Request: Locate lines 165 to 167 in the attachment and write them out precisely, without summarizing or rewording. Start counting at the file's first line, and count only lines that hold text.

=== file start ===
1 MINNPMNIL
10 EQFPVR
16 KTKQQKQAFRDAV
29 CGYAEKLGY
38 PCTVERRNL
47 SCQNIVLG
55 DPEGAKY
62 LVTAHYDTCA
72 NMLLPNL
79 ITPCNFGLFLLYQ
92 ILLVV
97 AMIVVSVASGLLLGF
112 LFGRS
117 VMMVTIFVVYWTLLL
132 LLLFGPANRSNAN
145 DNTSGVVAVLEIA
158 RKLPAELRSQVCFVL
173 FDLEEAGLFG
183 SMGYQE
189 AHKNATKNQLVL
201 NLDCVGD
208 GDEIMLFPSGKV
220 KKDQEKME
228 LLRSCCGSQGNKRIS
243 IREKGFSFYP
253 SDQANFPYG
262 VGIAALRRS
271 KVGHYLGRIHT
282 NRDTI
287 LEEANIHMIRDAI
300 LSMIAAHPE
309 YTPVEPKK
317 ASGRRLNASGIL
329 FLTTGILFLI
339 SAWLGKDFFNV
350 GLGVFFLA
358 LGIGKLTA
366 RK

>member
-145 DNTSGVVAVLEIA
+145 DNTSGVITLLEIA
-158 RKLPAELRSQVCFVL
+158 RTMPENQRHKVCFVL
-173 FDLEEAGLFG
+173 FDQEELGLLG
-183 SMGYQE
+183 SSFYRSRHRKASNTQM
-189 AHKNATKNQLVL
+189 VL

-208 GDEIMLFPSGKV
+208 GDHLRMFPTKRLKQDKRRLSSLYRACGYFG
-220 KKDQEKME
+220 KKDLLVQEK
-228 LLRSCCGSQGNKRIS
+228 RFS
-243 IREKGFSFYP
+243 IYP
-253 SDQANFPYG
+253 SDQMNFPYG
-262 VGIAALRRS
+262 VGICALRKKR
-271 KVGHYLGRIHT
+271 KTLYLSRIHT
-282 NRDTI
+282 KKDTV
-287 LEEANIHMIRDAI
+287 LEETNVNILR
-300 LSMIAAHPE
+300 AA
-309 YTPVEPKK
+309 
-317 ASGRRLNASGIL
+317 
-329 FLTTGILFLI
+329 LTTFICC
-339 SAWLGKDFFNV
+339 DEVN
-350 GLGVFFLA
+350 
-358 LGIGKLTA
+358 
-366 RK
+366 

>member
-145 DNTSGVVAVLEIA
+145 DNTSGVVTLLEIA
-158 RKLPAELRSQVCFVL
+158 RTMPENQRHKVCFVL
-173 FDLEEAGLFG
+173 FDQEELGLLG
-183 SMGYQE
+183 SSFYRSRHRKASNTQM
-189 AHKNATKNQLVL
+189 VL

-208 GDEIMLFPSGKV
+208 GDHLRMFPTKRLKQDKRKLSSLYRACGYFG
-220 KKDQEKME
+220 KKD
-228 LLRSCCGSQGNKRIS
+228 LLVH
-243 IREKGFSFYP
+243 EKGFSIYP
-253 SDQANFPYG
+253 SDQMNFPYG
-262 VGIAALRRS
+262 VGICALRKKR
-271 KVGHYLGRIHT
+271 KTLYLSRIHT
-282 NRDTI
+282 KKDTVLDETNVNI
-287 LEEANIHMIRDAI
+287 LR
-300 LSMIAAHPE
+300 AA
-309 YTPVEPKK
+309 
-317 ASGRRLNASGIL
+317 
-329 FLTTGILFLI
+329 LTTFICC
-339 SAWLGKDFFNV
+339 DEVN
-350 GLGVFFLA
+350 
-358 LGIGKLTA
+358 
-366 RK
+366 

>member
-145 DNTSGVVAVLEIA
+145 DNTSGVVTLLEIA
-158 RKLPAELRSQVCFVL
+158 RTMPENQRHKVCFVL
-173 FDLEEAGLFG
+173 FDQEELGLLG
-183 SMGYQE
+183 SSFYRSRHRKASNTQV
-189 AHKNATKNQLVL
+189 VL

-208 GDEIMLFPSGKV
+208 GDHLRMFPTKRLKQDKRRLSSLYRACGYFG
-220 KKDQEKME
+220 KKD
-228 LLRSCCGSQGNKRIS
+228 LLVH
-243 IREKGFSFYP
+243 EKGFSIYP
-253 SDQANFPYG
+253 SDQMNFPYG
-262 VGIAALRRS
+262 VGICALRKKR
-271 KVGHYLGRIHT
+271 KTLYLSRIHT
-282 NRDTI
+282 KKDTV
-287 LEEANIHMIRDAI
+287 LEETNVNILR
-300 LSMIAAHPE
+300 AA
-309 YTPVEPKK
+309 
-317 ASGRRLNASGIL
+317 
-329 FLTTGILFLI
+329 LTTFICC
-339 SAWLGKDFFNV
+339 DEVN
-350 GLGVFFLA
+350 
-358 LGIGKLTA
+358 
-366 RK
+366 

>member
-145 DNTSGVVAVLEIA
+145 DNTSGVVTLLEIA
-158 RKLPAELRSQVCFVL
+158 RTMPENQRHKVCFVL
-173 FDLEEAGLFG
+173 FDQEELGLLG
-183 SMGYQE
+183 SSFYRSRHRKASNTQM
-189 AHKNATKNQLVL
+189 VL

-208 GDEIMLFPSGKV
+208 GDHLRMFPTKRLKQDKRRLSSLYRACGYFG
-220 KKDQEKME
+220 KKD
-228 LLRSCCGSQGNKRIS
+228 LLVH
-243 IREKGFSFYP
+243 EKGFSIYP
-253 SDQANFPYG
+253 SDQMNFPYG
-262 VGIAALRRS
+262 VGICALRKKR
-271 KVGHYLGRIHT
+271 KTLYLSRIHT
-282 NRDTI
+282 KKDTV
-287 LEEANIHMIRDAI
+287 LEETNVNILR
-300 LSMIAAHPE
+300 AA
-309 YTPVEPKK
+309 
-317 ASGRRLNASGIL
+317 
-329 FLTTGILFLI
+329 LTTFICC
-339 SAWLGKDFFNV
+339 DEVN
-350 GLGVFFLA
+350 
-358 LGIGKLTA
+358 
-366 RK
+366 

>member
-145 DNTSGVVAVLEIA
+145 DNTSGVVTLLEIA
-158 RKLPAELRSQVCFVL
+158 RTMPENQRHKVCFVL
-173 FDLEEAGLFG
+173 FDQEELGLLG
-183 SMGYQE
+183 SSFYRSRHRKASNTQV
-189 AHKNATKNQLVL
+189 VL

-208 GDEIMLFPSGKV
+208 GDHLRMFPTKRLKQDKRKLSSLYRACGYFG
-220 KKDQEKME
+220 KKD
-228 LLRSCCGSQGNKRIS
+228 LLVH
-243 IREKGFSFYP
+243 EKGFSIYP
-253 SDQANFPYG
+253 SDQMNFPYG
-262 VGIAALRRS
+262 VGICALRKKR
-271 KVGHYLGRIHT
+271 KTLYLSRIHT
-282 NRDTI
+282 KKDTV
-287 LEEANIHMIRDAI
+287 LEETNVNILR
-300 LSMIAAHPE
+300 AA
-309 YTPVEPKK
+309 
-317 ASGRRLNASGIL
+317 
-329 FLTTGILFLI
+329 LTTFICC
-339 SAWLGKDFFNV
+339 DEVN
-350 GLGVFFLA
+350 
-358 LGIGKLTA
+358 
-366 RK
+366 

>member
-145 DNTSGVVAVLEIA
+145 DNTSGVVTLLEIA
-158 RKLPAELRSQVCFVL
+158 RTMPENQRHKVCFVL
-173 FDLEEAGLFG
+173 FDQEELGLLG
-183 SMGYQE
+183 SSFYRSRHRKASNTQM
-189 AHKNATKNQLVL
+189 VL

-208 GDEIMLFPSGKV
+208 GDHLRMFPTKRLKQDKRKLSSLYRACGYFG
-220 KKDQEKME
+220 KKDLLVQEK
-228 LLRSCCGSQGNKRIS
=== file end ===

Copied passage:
+329 LTTFICC
-339 SAWLGKDFFNV
+339 DEVN